On May 25, 2022, the Rhode Island Legislature enacted the Rhode Island Cannabis Act to legalize and regulate the recreational use of cannabis. The sale of cannabis by licensed retailers may begin on December 1, 2022. The Act imposes restrictions on the personal use of cannabis and penalties for individual violations. It also imposes taxes on the commercial sale of cannabis and establishes general licensing and regulatory requirements for those along the supply chain, including retailers. The Act establishes three regulatory bodies:
- The Rhode Island Cannabis Control Commission an independent panel of three commissioners appointed by the governor to oversee the regulation, licensing, and control of cannabis within the state.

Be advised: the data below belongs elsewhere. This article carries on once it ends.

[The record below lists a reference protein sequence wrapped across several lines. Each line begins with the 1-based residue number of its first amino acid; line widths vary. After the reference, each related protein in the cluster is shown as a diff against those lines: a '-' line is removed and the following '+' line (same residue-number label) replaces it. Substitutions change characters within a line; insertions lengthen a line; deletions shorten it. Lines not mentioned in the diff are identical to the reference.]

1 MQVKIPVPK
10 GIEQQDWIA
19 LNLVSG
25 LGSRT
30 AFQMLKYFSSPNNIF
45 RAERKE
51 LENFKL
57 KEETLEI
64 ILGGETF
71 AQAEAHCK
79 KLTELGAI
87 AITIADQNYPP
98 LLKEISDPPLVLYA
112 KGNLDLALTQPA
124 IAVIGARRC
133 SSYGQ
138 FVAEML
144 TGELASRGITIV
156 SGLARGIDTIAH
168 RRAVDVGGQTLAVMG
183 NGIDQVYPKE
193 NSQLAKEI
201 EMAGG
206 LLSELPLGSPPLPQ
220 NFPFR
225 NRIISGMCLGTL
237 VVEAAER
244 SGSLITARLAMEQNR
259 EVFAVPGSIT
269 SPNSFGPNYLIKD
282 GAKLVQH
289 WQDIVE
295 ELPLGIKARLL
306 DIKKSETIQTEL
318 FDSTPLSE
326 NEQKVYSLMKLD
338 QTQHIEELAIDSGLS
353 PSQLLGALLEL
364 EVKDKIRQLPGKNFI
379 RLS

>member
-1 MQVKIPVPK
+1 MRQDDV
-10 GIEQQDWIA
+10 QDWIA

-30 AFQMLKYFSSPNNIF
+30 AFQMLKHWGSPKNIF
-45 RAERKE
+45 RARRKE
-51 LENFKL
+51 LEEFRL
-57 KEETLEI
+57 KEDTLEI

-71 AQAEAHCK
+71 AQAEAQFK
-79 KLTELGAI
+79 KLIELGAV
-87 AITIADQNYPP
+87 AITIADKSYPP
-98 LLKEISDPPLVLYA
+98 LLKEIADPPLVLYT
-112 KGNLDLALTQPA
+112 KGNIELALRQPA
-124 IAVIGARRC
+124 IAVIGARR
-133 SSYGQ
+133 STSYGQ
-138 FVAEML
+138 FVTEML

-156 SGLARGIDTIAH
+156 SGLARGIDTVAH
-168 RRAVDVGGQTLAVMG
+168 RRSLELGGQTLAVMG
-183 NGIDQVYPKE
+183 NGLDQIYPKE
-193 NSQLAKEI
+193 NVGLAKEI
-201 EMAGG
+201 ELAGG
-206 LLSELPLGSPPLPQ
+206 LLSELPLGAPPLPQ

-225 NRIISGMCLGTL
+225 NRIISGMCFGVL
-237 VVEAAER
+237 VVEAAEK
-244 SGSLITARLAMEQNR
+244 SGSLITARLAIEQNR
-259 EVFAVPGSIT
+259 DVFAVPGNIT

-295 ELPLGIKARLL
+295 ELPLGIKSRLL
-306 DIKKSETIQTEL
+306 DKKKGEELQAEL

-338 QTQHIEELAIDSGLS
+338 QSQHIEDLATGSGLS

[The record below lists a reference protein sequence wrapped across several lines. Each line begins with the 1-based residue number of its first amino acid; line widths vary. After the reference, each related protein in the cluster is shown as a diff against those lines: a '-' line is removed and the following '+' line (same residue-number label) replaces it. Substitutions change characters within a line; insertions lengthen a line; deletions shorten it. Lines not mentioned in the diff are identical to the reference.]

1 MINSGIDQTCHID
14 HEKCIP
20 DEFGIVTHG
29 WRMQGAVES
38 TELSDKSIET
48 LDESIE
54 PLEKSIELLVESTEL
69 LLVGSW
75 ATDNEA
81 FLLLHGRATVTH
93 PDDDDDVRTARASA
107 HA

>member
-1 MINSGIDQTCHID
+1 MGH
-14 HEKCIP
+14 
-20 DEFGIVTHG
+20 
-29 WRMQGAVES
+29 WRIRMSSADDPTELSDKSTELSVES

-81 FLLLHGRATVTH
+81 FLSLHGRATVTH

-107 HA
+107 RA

- The Cannabis Advisory Board, which will work in collaboration with the Cannabis Control Commission to advise and issue recommendations on the use, commerce, regulation, and effects of cannabis within the state.
- The Office of Cannabis Regulation, which will advise and assist the Cannabis Control Commission in carrying out all its functions, powers, and duties.
Personal and Home Use
Under the Act, individuals 21 years of age or older may legally:
- Purchase up to one ounce of cannabis at a time (or the equivalent of one ounce of cannabis concentrate) from a licensed retailer.
- Possess up to ten ounces per resident inside their primary residence.
- Give away or “gift” up to one ounce of cannabis without remuneration to another person aged 21 years or older.
- Possess cannabis-related accessories.